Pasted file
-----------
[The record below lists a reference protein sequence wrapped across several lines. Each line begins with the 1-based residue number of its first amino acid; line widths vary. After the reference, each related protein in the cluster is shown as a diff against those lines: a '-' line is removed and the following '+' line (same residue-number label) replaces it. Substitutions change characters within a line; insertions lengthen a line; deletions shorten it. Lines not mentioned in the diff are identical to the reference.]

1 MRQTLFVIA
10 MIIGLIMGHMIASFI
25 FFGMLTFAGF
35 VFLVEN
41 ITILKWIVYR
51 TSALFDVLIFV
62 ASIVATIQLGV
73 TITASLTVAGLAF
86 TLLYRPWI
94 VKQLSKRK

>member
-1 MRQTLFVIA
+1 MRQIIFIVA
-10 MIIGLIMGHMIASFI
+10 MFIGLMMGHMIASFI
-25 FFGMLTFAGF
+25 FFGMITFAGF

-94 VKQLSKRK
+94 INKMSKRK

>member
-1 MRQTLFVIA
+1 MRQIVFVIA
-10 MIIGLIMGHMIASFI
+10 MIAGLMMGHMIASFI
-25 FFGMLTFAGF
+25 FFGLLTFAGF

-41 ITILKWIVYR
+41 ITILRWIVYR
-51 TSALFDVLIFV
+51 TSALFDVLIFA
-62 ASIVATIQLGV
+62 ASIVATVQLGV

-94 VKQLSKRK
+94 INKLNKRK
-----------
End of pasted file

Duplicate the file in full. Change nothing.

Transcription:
[The record below lists a reference protein sequence wrapped across several lines. Each line begins with the 1-based residue number of its first amino acid; line widths vary. After the reference, each related protein in the cluster is shown as a diff against those lines: a '-' line is removed and the following '+' line (same residue-number label) replaces it. Substitutions change characters within a line; insertions lengthen a line; deletions shorten it. Lines not mentioned in the diff are identical to the reference.]

1 MRQTLFVIA
10 MIIGLIMGHMIASFI
25 FFGMLTFAGF
35 VFLVEN
41 ITILKWIVYR
51 TSALFDVLIFV
62 ASIVATIQLGV
73 TITASLTVAGLAF
86 TLLYRPWI
94 VKQLSKRK

>member
-1 MRQTLFVIA
+1 MRQIIFIVA
-10 MIIGLIMGHMIASFI
+10 MFIGLMMGHMIASFI
-25 FFGMLTFAGF
+25 FFGMITFAGF

-94 VKQLSKRK
+94 INKMSKRK

>member
-1 MRQTLFVIA
+1 MRQIVFVIA
-10 MIIGLIMGHMIASFI
+10 MIAGLMMGHMIASFI
-25 FFGMLTFAGF
+25 FFGLLTFAGF

-41 ITILKWIVYR
+41 ITILRWIVYR
-51 TSALFDVLIFV
+51 TSALFDVLIFA
-62 ASIVATIQLGV
+62 ASIVATVQLGV

-94 VKQLSKRK
+94 INKLNKRK